The headline may seem like a trick question — even a dangerous one — to ask during an election year. . . . Yet there is a striking gap between the manner in which liberals and conservatives address the issue of honesty. Read the entire article. Another study was done several months ago that found those who belive they hold the they are morally superior are, unless also holding a stong ethical inclination towards honesty, can easilly rationalize cheating and lying to accomplish their morally superior ends.
Progressives are less honest than conservatives; those who consider themselves morally superior yet without a strong ethical foundation valuing honesty and truth find it acceptable to act dishonestly to achieve their ends. Is any of this a surprise.
Let me preface this by saying that I have a tremendous respect for anyone who value honesty and who puts principle over expediency, whether I agree with them or not. That said, it seems that the progressives who inhabit our modern left are, with but a few notable exceptions, seem to have little use for intellectual honesty and love to pose upon the moral highground. Lastly, I am very wary of psychological studies or polls that attempt to define desirable or deragatory characteristics to people on the basis of their political leanings. I am blogging the studies below because I believe they merely support my own conclusions after years of observation - and I do try to maintain an open mind and I do value intellectual honesty.
A study was released recently measuring predisposition to honesty and integrity broken down by the individuals self described political leanings:
Consider these results:
Is it OK to cheat on your taxes? A total of 57 percent of those who described themselves as “very liberal” said yes in response to the World Values Survey, compared with only 20 percent of those who are “very conservative.” When Pew Research asked whether it was “morally wrong” to cheat Uncle Sam, 86 percent of conservatives agreed, compared with only 68 percent of liberals.
Ponder this scenario, offered by the National Cultural Values Survey: “You lose your job. Your friend’s company is looking for someone to do temporary work. They are willing to pay the person in cash to avoid taxes and allow the person to still collect unemployment. What would you do?”
Almost half, or 49 percent, of self-described progressives would go along with the scheme, but only 21 percent of conservatives said they would.
. . . The World Values Survey found that those on the left were also much more likely to say it is OK to buy goods that you know are stolen. Studies have also found that those on the left were more likely to say it was OK to drink a can of soda in a store without paying for it and to avoid the truth while negotiating the price of a car.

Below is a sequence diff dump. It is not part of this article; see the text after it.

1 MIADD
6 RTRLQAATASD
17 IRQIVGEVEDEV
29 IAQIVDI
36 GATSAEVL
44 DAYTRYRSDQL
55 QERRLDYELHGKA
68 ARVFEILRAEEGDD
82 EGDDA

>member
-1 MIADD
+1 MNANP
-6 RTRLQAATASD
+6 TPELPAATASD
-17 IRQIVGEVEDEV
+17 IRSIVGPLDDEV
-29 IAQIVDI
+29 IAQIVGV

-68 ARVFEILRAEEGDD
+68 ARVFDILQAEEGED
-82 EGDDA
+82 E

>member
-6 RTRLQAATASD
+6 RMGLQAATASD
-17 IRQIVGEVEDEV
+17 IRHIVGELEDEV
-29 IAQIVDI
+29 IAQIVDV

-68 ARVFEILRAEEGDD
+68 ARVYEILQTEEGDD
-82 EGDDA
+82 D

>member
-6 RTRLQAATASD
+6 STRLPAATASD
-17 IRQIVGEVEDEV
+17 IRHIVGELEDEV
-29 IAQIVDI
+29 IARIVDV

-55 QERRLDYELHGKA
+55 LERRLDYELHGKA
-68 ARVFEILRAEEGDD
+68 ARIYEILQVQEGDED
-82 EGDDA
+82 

Another survey by Barna Research found that political liberals were two and a half times more likely to say that they illegally download or trade music for free on the Internet.
. . . A study in the Journal of Business Ethics involving 392 college students found that stronger beliefs toward “conservatism” translated into “higher levels of ethical values.” And academics concluded in the Journal of Psychology that there was a link between “political liberalism” and “lying in your own self-interest,” based on a study involving 156 adults.
Liberals were more willing to “let others take the blame” for their own ethical lapses, “copy a published article” and pass it off as their own, and were more accepting of “cheating on an exam,” according to still another study in the Journal of Business Ethics.
Now, I’m not suggesting that all conservatives are honest and all liberals are untrustworthy. But clearly a gap exists in the data. Why? The quick answer might be that liberals are simply being more honest about their dishonesty.
However attractive this explanation might be for some, there is simply no basis for accepting this explanation. Validation studies, which attempt to figure out who misreports on academic surveys and why, has found no evidence that conservatives are less honest. Indeed, validation research indicates that Democrats tend to be less forthcoming than other groups.
The honesty gap is also not a result of “bad people” becoming liberals and “good people” becoming conservatives. In my mind, a more likely explanation is bad ideas. Modern liberalism is infused with idea that truth is relative. Surveys consistently show this. And if truth is relative, it also must follow that honesty is subjective.
Sixties organizer Saul Alinsky, who both Barack Obama and Hillary Clinton say inspired and influenced them, once said the effective political advocate “doesn’t have a fixed truth; truth to him is relative and changing, everything to him is relative and changing. He is a political relativist.” . . .
None of this should come as a surprise. Whatever the left may have once been, it is now a party for whom the ends justify the means. They have, in large measure, left intellectual honesty by the wayside.
The headline may seem like a trick question — even a dangerous one — to ask during an election year. . . . Yet there is a striking gap between the manner in which liberals and conservatives address the issue of honesty.
Read the entire article. Another study was done several months ago that found those who belive they hold the they are morally superior are, unless also holding a stong ethical inclination towards honesty, can easilly rationalize cheating and lying to accomplish their morally superior ends.